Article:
This paper was originally written as an assignment for the Human Rights Law Clinic in 2005, when I was still a student.
1. Negligence by a professional.
What is Negligence?
Negligence is the legal term used to describe a situation where someone acts carelessly, or fails to act at all, resulting in injury or loss to another person.
Depending on their relationship, people have a legal duty of care to others to act in a certain way or to not act carelessly.
In society people are taught to be careful, and to behave appropriately and responsibly under the law. It is expected that people will use the skills and abilities in a manner that a reasonable person in their particular situation would use. Duty of care is breached when a person’s actions do not include the meeting of reasonable expectations.
It must also be determined whether the action was forseeable. In other words, would a reasonable person in similar circumstances be able to foresee the injury or action? If the answer is yes, then there was a breach of duty of care.
The standard of care differs according to the relationship of the parties involved. For example, someone with the duty of care for a child, such as a school-teacher, has a higher standard of care than an individual tutoring another adult.
Who is a professional?
Professionals are generally persons whose work is highly skilled and specialized. They are usually expected to be committed to provide a high standard of service, and often enjoy a high status in the community. Practitioners usually belong to a professional association, which regulates admission and seeks to uphold the standards of the profession. Examples of professionals include architects, doctors, dentists, engineers, lawyer, and accountants.
The standard of care of a professional.
Professionals are expected to exercise a standard of care which is ordinarily exercised by reasonably competent members of their profession, who have the same rank and possess the same specialization.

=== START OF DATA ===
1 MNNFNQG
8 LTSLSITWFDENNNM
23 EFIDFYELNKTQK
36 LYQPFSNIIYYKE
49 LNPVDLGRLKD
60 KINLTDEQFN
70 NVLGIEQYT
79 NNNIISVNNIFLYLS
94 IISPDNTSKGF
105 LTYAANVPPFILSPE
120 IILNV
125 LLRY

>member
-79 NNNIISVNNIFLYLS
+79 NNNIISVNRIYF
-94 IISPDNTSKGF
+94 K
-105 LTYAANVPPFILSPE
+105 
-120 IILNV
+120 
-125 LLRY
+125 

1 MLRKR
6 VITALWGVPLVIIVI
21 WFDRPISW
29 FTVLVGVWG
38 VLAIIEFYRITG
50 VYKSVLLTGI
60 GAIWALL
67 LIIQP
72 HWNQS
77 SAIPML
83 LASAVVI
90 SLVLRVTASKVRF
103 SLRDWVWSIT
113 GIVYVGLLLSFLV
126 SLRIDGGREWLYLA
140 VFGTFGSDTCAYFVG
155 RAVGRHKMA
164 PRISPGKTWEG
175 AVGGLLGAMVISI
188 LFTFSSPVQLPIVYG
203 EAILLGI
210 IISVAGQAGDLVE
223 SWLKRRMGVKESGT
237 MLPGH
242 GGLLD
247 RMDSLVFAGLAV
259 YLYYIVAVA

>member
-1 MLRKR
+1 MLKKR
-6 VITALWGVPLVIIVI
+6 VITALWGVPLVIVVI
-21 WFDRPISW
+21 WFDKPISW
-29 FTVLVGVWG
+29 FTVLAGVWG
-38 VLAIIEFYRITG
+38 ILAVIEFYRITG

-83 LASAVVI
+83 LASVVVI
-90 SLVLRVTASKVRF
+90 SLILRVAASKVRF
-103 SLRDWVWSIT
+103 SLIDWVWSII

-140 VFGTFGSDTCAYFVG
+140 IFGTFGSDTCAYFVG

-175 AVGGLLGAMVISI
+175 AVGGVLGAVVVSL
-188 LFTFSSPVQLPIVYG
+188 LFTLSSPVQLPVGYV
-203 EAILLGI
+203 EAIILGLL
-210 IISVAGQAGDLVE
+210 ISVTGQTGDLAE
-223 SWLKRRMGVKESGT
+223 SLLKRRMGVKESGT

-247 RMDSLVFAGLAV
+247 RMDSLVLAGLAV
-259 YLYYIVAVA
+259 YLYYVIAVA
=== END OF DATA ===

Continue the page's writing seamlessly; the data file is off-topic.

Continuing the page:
When is a professional negligent?
Once it is established that a breach of the duty of care has occurred, a direct link needs to be established between the professional’s actions and damage that occurred. That is, did the negligent behaviour cause the injury, or was the injury a result of other factors? If the professional’s negligence caused the damage, then a case may be made for professional negligence.
2. Types of professional negligence.
Clinical / Medical Negligence
Clinical negligence applies to health care providers such as medical doctors, psychologists, dentists, and nurses. It occurs where a patient has been harmed, not because of an unavoidable complication, but because the healthcare professional has not given the proper standard of care.
Clinical negligence includes making a mistake during surgery, giving the wrong drug, making the wrong diagnosis or delaying a diagnosis unnecessarily. It may also include a failure to act, such as not giving the treatment that one needed, not getting one’s consent to treatment or not warning about the risks of a particular type of treatment.
A person who is the victim of clinical negligence may be entitled to bring an action for the injuries and all direct consequences of those injuries. “Direct consequences” include any mental or physical pain and suffering caused by the careless practitioner, and any lost wages resulting from the injury.
An attorney commits legal negligence when he or she fails to provide quality legal services to a client. For example, a lawyer who misses deadlines, inadequately prepares for a trial, misses numerous court dates, hearings, or appointments with the client, or represents both sides in a dispute without informing both parties, commits legal negligence.
It should be noted that bad conduct that is not unique to lawyers may lead to a lawsuit, but may not constitute legal negligence. Thus, a lawyer who steals funds from a client, or assaults a client, has committed a crime but probably has not committed legal negligence.
There is an important distinction between consulting an attorney about a legal matter and retaining that attorney to handle the matter. Generally speaking, only retaining an attorney obligates him or her to act on behalf of a client.